Thursday, November 15, 2012

Running My Life: The Autobiography by Seb Coe, review

Paul Hayward traces Sebastian Coe’s remarkable rise from working-class Yorkshire lad to Olympic mastermind in Running My Life.

Sebastian Coe's memoirs confirm him as a man of the people.
Sebastian Coe's memoirs confirm him as a man of the people. Photo: Tony Duffy
A common prejudice about Seb Coe is that he was a brilliant Olympian who morphed into a Tory Boy, sucking up to power. This autobiography affirms him as a man of the people rather than a son of privilege. No living Briton has covered so much social ground, from runner-geek to Conservative apparatchik to messianic transformer of London at the triumphant 2012 Games.
By any measure, Coe’s life is cinematic. London 2012 was not his work alone, but he was its guiding spirit. It provided the political stage denied to him by the grubbiness of Westminster and the shambles of William Hague-era Conservatism
If the reader risks backache picking up all the names Coe drops, it is because he has always gravitated towards high office. His apparent poshness is an illusion. In a passage probably designed to correct a myth or two, Coe describes his grandmother Violet as “a true cockney” and great-grandfather Harry Newbold as a professional gambler.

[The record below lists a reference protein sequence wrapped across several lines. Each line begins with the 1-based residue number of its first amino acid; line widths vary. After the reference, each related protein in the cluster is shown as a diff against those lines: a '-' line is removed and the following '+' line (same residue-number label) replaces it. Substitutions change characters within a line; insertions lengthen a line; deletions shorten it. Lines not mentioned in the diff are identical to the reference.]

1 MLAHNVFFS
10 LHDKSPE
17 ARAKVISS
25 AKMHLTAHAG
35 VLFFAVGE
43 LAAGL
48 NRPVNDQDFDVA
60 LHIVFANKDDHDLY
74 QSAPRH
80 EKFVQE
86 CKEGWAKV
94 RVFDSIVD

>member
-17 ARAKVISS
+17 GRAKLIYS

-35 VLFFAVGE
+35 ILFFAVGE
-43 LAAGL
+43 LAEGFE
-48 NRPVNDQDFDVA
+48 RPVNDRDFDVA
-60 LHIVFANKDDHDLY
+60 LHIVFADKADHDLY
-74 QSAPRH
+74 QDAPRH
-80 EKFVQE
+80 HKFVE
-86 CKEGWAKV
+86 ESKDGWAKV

His father, Peter, who oversaw his athletic rise, was a communist sympathiser who joined the Merchant Navy to avoid swearing allegiance to the Crown. When Coe failed the 11-plus, Peter declined to spoon out fees and sent him to Hugh Clopton Secondary Modern in Warwickshire. Coe writes: “If I had ended up at a third-rate public school I would never have gone on to do what I’ve done.” 
Full review at The Telegraph

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